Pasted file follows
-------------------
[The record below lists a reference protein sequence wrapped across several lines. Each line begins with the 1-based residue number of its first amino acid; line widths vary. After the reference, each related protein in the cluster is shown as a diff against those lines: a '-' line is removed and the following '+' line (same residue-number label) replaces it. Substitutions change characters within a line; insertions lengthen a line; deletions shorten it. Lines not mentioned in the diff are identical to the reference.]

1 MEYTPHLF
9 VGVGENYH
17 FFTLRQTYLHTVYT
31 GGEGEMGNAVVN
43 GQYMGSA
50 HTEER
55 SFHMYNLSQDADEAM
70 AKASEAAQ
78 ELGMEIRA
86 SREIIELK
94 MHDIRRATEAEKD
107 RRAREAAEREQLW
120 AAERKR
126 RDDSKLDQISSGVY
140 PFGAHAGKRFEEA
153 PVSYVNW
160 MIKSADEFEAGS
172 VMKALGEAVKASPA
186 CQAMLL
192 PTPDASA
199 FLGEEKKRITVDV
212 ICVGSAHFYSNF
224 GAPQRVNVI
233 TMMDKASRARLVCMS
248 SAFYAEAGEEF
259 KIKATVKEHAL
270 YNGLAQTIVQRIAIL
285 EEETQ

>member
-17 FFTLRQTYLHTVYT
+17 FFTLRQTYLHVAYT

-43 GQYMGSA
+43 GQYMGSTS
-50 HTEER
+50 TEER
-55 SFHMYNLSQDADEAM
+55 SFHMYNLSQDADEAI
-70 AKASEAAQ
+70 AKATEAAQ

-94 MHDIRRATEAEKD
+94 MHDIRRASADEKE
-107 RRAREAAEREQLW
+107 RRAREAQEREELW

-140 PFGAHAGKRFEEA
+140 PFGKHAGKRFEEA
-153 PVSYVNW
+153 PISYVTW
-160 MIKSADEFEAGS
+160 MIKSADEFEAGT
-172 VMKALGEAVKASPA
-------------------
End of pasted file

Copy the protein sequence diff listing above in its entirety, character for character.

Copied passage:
[The record below lists a reference protein sequence wrapped across several lines. Each line begins with the 1-based residue number of its first amino acid; line widths vary. After the reference, each related protein in the cluster is shown as a diff against those lines: a '-' line is removed and the following '+' line (same residue-number label) replaces it. Substitutions change characters within a line; insertions lengthen a line; deletions shorten it. Lines not mentioned in the diff are identical to the reference.]

1 MEYTPHLF
9 VGVGENYH
17 FFTLRQTYLHTVYT
31 GGEGEMGNAVVN
43 GQYMGSA
50 HTEER
55 SFHMYNLSQDADEAM
70 AKASEAAQ
78 ELGMEIRA
86 SREIIELK
94 MHDIRRATEAEKD
107 RRAREAAEREQLW
120 AAERKR
126 RDDSKLDQISSGVY
140 PFGAHAGKRFEEA
153 PVSYVNW
160 MIKSADEFEAGS
172 VMKALGEAVKASPA
186 CQAMLL
192 PTPDASA
199 FLGEEKKRITVDV
212 ICVGSAHFYSNF
224 GAPQRVNVI
233 TMMDKASRARLVCMS
248 SAFYAEAGEEF
259 KIKATVKEHAL
270 YNGLAQTIVQRIAIL
285 EEETQ

>member
-17 FFTLRQTYLHTVYT
+17 FFTLRQTYLHVAYT

-43 GQYMGSA
+43 GQYMGSTS
-50 HTEER
+50 TEER
-55 SFHMYNLSQDADEAM
+55 SFHMYNLSQDADEAI
-70 AKASEAAQ
+70 AKATEAAQ

-94 MHDIRRATEAEKD
+94 MHDIRRASADEKE
-107 RRAREAAEREQLW
+107 RRAREAQEREELW

-140 PFGAHAGKRFEEA
+140 PFGKHAGKRFEEA
-153 PVSYVNW
+153 PISYVTW
-160 MIKSADEFEAGS
+160 MIKSADEFEAGT
-172 VMKALGEAVKASPA